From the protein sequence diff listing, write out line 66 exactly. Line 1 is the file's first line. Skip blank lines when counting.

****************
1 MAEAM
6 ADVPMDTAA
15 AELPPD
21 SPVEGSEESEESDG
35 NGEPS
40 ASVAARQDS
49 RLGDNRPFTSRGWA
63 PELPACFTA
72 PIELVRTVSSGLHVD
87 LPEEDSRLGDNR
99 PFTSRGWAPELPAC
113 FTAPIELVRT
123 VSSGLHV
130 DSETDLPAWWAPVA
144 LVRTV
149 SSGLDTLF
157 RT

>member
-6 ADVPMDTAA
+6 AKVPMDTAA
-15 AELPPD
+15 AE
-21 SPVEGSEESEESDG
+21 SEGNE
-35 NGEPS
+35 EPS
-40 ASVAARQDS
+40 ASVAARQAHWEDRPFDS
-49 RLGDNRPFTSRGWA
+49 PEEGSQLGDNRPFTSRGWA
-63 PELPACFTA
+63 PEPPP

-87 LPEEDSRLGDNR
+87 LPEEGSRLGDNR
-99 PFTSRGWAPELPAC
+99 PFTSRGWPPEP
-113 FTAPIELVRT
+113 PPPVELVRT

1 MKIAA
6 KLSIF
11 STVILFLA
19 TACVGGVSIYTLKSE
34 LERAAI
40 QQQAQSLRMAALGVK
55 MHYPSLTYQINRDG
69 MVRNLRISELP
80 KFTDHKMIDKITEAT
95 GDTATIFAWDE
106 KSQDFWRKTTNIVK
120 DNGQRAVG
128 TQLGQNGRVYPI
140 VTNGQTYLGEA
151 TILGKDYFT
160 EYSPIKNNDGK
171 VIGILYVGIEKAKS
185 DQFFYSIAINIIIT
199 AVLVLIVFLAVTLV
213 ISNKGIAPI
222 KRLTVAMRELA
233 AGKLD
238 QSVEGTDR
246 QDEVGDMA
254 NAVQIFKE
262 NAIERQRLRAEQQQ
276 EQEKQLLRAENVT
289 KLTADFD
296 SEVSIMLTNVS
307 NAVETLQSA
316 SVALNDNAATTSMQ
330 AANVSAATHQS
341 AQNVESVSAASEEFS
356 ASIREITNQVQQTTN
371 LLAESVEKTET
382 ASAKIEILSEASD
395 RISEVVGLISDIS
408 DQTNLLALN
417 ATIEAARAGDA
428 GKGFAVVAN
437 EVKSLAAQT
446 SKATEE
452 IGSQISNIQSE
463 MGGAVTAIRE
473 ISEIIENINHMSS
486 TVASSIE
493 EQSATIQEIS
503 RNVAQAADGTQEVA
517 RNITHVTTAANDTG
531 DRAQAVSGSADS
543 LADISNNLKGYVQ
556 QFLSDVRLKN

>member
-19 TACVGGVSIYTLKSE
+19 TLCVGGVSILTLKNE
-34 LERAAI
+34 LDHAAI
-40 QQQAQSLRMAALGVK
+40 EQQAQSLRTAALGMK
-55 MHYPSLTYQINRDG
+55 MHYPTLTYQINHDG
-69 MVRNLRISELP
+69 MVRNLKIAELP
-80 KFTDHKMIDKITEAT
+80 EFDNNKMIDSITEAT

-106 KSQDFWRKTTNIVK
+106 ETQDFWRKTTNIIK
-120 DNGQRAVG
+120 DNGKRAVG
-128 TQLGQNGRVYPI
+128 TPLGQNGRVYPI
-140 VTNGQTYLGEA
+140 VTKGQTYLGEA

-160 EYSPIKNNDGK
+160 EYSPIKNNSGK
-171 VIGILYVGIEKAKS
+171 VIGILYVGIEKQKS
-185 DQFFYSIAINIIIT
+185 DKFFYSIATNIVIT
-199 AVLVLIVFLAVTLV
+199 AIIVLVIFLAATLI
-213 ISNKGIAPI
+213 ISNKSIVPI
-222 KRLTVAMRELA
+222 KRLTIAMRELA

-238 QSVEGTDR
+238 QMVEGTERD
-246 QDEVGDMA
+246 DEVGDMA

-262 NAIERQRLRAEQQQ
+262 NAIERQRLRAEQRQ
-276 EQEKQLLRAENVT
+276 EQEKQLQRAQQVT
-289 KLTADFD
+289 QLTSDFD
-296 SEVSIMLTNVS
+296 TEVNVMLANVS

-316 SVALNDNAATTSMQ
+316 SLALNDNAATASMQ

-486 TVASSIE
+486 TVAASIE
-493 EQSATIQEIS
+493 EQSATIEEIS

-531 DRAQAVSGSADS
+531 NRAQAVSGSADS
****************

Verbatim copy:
289 KLTADFD